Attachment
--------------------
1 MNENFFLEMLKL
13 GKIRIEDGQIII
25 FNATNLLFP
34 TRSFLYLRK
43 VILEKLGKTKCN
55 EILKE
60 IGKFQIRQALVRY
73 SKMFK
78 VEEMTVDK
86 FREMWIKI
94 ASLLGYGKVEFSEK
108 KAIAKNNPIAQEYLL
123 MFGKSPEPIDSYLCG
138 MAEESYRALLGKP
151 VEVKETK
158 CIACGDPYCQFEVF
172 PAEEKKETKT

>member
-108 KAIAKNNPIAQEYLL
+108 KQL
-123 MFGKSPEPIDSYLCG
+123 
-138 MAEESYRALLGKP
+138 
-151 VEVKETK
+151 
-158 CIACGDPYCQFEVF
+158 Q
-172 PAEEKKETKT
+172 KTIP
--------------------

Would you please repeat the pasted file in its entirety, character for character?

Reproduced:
1 MNENFFLEMLKL
13 GKIRIEDGQIII
25 FNATNLLFP
34 TRSFLYLRK
43 VILEKLGKTKCN
55 EILKE
60 IGKFQIRQALVRY
73 SKMFK
78 VEEMTVDK
86 FREMWIKI
94 ASLLGYGKVEFSEK
108 KAIAKNNPIAQEYLL
123 MFGKSPEPIDSYLCG
138 MAEESYRALLGKP
151 VEVKETK
158 CIACGDPYCQFEVF
172 PAEEKKETKT

>member
-108 KAIAKNNPIAQEYLL
+108 KQL
-123 MFGKSPEPIDSYLCG
+123 
-138 MAEESYRALLGKP
+138 
-151 VEVKETK
+151 
-158 CIACGDPYCQFEVF
+158 Q
-172 PAEEKKETKT
+172 KTIP